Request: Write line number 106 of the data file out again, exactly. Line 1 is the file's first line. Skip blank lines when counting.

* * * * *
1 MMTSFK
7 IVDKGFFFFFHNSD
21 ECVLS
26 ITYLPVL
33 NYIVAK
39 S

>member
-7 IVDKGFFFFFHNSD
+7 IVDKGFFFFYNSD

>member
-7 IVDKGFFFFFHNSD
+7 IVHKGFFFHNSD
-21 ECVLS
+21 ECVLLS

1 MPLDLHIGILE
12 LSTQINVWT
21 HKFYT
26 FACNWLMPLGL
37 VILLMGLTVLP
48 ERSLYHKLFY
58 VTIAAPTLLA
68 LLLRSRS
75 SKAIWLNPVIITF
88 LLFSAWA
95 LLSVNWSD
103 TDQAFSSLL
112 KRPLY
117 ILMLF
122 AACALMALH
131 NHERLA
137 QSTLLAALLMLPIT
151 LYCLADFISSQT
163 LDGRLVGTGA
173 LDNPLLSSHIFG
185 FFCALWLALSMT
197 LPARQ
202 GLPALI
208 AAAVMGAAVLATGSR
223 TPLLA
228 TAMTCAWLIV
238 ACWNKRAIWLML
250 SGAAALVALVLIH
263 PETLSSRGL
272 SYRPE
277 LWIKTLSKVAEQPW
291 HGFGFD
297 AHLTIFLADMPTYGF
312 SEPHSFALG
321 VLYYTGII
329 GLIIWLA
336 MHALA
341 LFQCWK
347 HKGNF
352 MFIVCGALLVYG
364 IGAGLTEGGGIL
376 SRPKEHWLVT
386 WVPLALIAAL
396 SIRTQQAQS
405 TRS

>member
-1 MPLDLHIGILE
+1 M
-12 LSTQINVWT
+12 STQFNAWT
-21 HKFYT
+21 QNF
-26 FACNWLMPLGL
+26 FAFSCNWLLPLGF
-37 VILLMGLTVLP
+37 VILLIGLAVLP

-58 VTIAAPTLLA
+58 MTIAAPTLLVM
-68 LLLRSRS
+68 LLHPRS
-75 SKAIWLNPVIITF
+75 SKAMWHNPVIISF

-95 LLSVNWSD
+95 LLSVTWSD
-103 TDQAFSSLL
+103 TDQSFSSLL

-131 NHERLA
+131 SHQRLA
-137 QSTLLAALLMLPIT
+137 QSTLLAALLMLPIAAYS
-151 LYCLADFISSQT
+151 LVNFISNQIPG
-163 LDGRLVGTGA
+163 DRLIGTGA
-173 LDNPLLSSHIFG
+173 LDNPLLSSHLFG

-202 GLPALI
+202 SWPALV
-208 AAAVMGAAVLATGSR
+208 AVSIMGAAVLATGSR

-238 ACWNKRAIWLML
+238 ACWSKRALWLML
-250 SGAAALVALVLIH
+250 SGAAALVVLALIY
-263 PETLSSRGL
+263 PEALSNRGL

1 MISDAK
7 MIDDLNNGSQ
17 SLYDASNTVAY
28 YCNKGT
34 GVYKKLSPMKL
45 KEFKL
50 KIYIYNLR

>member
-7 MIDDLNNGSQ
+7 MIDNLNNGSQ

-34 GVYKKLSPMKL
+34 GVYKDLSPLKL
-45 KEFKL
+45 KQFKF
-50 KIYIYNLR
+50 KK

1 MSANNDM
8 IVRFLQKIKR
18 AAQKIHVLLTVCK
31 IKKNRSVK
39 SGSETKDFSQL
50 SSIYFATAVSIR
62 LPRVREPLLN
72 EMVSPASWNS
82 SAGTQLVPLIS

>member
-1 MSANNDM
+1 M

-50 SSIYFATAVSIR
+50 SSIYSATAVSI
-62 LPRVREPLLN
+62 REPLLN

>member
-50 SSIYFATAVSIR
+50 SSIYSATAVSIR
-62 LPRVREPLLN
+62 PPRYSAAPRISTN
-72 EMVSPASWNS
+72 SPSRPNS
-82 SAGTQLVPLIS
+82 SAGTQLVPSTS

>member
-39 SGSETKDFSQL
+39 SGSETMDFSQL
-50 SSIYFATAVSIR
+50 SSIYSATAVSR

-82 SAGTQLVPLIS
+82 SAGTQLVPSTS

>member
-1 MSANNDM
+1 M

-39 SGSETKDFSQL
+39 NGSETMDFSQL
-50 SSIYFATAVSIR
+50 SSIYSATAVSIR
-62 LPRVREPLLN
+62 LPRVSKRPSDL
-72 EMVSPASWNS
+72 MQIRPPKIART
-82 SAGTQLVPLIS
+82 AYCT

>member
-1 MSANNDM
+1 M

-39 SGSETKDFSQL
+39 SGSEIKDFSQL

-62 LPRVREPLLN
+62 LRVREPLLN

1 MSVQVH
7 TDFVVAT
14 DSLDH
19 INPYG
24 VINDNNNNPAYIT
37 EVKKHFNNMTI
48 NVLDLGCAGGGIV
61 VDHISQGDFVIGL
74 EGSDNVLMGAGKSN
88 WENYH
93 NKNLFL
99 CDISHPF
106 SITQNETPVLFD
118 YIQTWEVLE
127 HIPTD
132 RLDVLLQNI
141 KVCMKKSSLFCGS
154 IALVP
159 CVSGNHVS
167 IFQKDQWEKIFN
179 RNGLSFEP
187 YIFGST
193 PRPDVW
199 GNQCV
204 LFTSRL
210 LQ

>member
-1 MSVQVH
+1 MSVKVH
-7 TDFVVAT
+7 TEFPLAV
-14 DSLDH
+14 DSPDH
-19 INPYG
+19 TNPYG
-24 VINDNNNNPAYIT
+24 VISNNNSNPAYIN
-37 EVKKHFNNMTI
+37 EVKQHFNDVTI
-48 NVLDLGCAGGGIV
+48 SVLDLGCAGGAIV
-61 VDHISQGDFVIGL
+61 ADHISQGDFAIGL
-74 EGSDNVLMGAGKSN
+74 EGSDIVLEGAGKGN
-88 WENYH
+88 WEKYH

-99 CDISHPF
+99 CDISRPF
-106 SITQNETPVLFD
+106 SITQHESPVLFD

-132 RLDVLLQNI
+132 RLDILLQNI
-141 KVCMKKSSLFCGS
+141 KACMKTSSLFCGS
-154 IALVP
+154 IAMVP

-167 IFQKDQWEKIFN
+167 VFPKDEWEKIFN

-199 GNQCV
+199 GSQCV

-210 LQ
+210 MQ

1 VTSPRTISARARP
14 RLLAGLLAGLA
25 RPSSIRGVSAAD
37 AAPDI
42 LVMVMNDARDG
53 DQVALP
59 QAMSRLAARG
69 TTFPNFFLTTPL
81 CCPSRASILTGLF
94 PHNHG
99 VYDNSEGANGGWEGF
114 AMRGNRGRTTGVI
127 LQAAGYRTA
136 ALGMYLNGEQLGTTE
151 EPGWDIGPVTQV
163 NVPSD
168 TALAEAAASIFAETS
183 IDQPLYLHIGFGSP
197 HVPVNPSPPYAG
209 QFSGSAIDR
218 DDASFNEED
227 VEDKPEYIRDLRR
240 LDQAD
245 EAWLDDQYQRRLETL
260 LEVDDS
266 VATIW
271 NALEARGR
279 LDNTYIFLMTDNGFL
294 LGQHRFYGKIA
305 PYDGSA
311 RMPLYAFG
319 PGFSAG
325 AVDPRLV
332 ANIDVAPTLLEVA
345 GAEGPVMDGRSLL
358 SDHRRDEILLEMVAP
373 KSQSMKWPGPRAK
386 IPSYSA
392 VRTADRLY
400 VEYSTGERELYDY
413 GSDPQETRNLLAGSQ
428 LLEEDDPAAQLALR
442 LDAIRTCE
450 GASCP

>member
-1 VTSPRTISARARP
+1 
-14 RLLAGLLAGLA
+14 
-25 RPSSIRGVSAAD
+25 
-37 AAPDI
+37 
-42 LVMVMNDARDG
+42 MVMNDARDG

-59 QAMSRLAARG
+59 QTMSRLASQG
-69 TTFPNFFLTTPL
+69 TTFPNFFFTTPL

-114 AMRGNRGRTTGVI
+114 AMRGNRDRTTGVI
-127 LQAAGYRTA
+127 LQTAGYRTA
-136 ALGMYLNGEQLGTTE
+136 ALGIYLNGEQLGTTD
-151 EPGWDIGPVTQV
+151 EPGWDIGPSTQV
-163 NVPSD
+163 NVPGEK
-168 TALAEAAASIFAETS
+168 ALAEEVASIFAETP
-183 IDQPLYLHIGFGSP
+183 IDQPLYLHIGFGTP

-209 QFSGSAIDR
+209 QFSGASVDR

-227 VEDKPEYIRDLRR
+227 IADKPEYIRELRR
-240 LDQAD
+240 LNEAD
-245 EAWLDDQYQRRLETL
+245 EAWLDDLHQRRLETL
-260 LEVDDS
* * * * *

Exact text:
45 KEFKL